As you can see, the top salesperson is 50% better at converting than the average salesperson — regardless of the type of lead. When this happens, the optimal strategy involves giving your best leads to your top salesperson.
(100 x 30%) + (100 x 1%) = 31 sales
(100 x 20%) + (100 x 1.5%) = 21.5 sales
In this case, there was alignment between the company’s incentive to maximize total sales and the top salesperson’s incentive to work the best leads.
Still, there’s a common real-world situation where degree of difficulty adjustments could prove useful. New salespeople are often left with bad leads; as such, they have a hard time catching up to the top salespeople.
Even if managers don’t factor degree of difficulty into their sales structure (like a 20x commission for converting bad leads), they can still consider the challenges facing the new salespeople. If the manager is AWARE of the degree of difficulty (and when it comes to bad leads, they often are), then they could consider “incremental conversion” rather than the “base rate” of conversion.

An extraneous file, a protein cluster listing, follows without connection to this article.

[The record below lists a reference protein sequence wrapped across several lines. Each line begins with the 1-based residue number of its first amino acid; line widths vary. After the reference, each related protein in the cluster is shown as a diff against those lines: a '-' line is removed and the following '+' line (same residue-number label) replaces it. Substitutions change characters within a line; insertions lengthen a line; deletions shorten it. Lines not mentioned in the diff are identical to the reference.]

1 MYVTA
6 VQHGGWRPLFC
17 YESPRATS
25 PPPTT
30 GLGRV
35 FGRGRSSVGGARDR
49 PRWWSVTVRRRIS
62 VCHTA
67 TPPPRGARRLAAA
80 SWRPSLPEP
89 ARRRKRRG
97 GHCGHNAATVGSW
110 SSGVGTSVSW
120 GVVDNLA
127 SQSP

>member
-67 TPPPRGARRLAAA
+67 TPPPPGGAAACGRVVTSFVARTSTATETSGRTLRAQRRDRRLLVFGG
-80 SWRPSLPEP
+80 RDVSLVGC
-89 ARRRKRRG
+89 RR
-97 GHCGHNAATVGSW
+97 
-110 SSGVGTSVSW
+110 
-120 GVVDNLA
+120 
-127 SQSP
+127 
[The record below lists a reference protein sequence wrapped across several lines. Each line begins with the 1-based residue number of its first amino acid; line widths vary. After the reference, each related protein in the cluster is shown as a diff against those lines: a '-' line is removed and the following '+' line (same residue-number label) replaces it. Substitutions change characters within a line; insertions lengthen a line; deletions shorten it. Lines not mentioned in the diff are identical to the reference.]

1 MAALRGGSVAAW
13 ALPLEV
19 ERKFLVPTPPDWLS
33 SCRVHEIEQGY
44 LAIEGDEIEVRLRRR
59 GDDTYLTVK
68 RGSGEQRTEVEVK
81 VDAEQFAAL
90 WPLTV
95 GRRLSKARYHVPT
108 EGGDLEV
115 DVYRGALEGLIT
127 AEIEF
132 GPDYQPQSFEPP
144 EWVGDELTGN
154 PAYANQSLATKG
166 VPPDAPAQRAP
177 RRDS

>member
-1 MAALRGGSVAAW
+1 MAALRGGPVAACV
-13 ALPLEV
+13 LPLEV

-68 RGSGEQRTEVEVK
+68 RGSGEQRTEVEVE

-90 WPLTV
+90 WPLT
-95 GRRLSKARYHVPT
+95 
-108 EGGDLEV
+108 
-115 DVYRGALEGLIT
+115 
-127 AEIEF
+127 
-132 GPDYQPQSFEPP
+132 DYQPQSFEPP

For example, when a new salesperson (who we know is working with the bad leads) starts hitting a conversion rate of 2% — more than double the expected rate for an average salesperson — the manager should consider bumping the novice up to the A-team and giving them more of the good leads.
In a January article, the Harvard Business Review shared some surprising data:
In a study of 855 S&P 500 CEOs appointed over a 20-year period, the researchers found that those with experience in the role consistently underperformed their novice counterparts over the medium to long term. First-timers led their companies to higher market-adjusted total shareholder returns, with less volatility in the stock price. Among CEOs who headed two successive companies, 70% performed better the first time—and for more than 60%, their second companies failed to keep pace with the overall stock market.
How is it possible that first-time CEOs perform better than experienced CEOs — including their own later attempts at running companies?